Another weekend, another Modernism Week. One of our favorites: a look inside the Palm Springs Art Museum’s future Architecture and Design Center, located inside E. Stewart Williams’ sleek Santa Fe Federal Savings & Loan (1960). The International Style building is being renovated by Marmol Radziner, who also worked on Richard Neutra’s nearby Kaufmann House. The museum has already raised more than $4 million to buy and renovate the building, and is now just $1 million shy of what’s needed to get work underway. The organizers hope to break ground in the next few months and open the center by fall 2014. But for now, its interior is still lots of quirky fun, including a chance to walk inside the old bank vaults, check out the old drive through teller, and explore the old kitchens and mechanical systems.
Every year architects across the country take their talents to CANstruction, creating fascinating structures out of tin cans. CanstructionLA recently announced this year’s winners, and there are some impressive results to share. Participants created local icons like the LAX Theme Building (RBB Architects), the California state flag (Clark Construction and Thornton Tomasetti), and the Port of LA (RBB Architects). The jury’s favorite, Filling a (Growing) Need, by NBBJ and Buro Happold, was made up of an undulating landscape of canned kidney beans, potatoes, beets, and mixed vegetables. The event contributed 21,076 pounds of food and $12,034 to the Los Angeles Regional Food Bank.
San Francisco’s North Beach library, which AN reported on today is finally under construction after more than two years of delays, is the last of more than 20 city library branches to be repaired or rebuilt thanks to a $105 million bond measure that SF voters passed in 2000 called the Branch Library Improvement Program (with the unfortunate acronym, BLIP). The measure has spurred innovation from several of the city’s top firms, and we couldn’t resist sharing more of their work in the slideshow below. Only two remain: North Beach and the Bayview Branch Library, designed by THA Architecture in collaboration with Karin Payson A+D, which is scheduled to open later this month. Find a full list of library projects here.
A new video released by LA METRO gives us all a much clearer conception of the construction sequencing of the Regional Connector, the 1.9 mile downtown underground light rail line that will connect Los Angeles’ now-dispersed Gold, Blue, and Expo lines. The $1.3 billion connector, funded largely by 2008′s Measure R sales tax increase, is set to begin construction later this year. It will travel primarily under Flower Street and 2nd Street, and is set to open by 2019. Movement of utilities around the line began in December. Yes, more transit in Los Angeles. This is really happening!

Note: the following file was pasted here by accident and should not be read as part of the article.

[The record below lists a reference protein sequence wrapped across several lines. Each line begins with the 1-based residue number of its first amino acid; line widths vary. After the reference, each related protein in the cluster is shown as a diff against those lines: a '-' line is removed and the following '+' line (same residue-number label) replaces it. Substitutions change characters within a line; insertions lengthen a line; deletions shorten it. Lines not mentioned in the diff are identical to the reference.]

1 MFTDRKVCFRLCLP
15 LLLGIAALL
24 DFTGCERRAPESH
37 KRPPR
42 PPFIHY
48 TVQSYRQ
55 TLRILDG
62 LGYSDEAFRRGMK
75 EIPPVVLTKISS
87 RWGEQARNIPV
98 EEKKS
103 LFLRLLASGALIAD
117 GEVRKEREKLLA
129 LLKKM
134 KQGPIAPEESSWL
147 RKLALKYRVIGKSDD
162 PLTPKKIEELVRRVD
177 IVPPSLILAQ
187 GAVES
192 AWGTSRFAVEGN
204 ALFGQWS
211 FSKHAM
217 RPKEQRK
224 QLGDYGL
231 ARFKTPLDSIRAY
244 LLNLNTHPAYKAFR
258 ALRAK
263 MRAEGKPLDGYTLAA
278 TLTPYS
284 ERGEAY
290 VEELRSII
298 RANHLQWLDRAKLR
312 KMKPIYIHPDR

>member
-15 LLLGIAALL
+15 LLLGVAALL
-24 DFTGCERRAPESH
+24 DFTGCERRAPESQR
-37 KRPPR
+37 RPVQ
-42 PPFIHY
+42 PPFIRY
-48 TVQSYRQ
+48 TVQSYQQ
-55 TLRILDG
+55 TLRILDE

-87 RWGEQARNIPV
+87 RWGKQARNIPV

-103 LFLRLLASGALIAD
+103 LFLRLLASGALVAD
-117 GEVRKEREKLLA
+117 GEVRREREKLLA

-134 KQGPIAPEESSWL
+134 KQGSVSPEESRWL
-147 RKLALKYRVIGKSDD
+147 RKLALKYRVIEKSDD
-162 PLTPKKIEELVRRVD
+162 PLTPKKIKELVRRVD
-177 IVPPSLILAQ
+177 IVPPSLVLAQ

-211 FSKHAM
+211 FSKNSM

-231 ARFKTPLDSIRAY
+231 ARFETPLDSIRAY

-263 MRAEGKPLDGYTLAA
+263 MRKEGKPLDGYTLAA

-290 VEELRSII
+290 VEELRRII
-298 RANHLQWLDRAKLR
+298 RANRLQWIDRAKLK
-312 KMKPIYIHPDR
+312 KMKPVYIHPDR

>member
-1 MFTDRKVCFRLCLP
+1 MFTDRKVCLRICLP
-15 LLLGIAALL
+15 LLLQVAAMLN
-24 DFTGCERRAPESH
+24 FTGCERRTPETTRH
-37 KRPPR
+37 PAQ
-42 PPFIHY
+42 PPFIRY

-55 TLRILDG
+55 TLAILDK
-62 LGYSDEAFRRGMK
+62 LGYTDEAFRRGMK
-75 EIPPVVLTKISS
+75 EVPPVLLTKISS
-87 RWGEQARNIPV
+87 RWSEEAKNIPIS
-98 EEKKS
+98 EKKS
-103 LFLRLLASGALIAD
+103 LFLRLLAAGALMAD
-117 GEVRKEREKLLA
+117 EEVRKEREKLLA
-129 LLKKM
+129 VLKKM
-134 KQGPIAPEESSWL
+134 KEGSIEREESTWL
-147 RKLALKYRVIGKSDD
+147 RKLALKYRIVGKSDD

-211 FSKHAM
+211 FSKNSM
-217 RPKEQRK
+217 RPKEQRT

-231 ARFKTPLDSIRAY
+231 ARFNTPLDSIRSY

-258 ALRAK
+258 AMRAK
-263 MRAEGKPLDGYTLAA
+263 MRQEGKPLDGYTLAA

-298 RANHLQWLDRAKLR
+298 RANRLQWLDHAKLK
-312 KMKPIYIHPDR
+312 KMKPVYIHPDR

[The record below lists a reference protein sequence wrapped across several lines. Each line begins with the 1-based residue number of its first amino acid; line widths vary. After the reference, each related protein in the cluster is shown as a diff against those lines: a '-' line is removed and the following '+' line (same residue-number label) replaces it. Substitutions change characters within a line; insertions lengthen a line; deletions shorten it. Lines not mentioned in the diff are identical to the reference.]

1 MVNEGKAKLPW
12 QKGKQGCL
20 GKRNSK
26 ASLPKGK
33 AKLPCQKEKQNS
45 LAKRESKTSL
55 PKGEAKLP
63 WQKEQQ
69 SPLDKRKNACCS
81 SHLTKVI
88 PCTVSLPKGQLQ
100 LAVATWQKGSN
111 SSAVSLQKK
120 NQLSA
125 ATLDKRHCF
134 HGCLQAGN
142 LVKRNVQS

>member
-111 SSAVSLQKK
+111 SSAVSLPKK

It looks like things at long-maligned LAX are looking up. First AN reported that AECOM is working on a big makeover of the airport’s roadway spaces and that Fentress Architects is completing a new Tom Bradley Satellite Terminal. Now we’ve gotten our hands on a secret shortlist for LAX Terminal 4 Connector, the next component of the airport’s international spaces. And the finalists are… Corgan (with Turner) and Gensler (with Hensel Phelps). Now if only they could get the subway to go there, LAX might actually become a world-class airport!
Once upon a time, being at SCI-Arc meant development was a four-letter word, and developers were akin to the destroyers of cities. Eric Owen Moss, SCI-Arc’s director, played a significant role in changing that perception by working with developer Tom Gilmore, who, since 2001, has also been on SCI-Arc’s board of trustees. Mr. Gilmore, founder of Gilmore Associates, is a former architect, so he has a great appreciation for architecture’s potential, especially in formerly blighted areas of Downtown Los Angeles, where his vision has been unfolding since the early 1990s. This might explain why he recently included SCI-Arc in his estate plans by setting up an endowed chair to the tune of a cool $1 million, the first gift of this magnitude the institution has ever received.